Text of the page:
November 30, 2014, Prescott- This was a quieter day than I expected. The invited house-guest never called, or showed up, despite my TM and follow-up phone call. It was a good day anyway, though. I had breakfast with fellow American Legionnaires, courtesy of our Riders (veterans who ride motorcycles and do a wealth of charitable work on behalf of other veterans). There has been plenty of time today for me to indulge in rest, and in healing foods and beverages, along with my essential oils.
An online friend noted, with regard to my post from yesterday, that my life couldn’t possibly be that organized. He’s right- plans and goals are worth making, but none of us should be overwrought if the plans and goals don’t all get met. After all, last year, eastern Canada was on my planned itinerary. Life happened, and the area will be a goal for another year. The bottom line is always “God willing”.
I read fewer books this year than previously- a fair amount of attention was spent on Lonely Planet Guidebooks: Belgium & Luxembourg; France; Germany. Then there was The Discovery of France: An Historical Geography, by Graham Robb. In anticipation of next summer’s activity, I purchased and read sections of Lonely Planet Guides to Alaska and to Canada. Looking further still, at 2016, brought me to delve into Open Veins of Latin America, by Eduardo Galeano. It’s an examination of the abuse of that part of our world by both colonizing nations and by those who came along after independence was achieved. I read the biography of Geronimo, by Angie Debo, Awakening Intuition, by Mona Lisa Schulz and Survivors, a novel of a possible dystopia, by James, Wilson Rawles (comma inserted by Mr. Rawles). This last is intriguing, as it offers hints as to how one survives in a time of total economic and transportational calamity. I don’t put much stock in tea-leaf reading, when it comes to catastrophe. We do need to have at least two game plans, in case it does come to pass. Dwelling on the worst case scenario, though, tales away from living intelligently.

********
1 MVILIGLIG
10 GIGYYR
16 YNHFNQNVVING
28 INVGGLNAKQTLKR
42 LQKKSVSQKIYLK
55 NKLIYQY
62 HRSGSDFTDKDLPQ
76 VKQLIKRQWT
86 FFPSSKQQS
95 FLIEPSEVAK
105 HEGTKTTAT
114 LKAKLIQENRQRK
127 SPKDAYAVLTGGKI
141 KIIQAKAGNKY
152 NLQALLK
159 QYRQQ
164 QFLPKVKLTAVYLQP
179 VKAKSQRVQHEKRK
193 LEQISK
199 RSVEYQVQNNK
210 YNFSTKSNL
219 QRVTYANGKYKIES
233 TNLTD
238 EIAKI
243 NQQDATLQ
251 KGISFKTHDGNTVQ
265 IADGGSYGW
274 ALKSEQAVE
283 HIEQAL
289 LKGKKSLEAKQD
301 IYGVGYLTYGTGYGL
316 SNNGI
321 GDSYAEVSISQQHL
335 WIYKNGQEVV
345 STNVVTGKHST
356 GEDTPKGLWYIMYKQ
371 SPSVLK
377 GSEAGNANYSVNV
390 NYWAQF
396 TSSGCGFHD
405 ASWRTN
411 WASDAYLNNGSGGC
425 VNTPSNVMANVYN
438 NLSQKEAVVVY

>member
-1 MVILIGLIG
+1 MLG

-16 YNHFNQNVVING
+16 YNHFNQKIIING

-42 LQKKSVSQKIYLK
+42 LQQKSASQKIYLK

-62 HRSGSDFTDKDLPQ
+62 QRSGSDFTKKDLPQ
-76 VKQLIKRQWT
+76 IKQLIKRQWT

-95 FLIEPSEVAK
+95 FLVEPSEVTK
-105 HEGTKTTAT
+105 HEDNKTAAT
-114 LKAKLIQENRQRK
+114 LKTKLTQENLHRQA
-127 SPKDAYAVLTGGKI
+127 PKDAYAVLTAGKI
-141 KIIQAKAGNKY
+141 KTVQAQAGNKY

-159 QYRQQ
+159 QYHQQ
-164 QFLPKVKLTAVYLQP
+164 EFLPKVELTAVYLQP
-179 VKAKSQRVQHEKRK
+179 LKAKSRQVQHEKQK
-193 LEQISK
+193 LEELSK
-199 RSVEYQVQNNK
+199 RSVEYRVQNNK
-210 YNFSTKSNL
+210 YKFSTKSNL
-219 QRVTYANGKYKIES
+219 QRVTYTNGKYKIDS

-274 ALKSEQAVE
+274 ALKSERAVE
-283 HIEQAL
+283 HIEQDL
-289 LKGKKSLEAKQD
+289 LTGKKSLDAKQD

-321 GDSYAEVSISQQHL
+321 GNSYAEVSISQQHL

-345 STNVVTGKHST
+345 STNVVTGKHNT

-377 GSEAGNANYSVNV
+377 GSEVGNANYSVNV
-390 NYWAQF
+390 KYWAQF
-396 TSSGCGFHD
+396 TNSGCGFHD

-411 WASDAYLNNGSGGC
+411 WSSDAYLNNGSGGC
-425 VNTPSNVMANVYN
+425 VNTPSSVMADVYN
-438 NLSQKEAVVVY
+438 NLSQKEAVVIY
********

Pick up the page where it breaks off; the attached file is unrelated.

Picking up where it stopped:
As for the twelve months I have just started, I will finish reading Lies My Teacher Told Me, by James W. Loewen. Then, it’ll be time to dive into: The Science of Skinny, by Dee McCaffrey; The Biology of Belief, by Bruce H. Lipton; Free Radicals: The Secret Anarchy of Science, by Michael Brooks; The Book Thief, by Markus Zusak; City Repair’s Placemaking Guidebook; Ecovillages, by Karen T. Littfin. These will take me through summer. In the Fall, Gandhi, An Autobiography; John Adams, by David McCullough; and Killing Kennedy, by Bill O’Reilly & Martin Dugard will occupy my quiet hours.
Yes, it’s true that everything, or just a small something, could serve to keep my goals unrealized. Still, working towards something discourages indolence, as Benjamin Franklin might have said.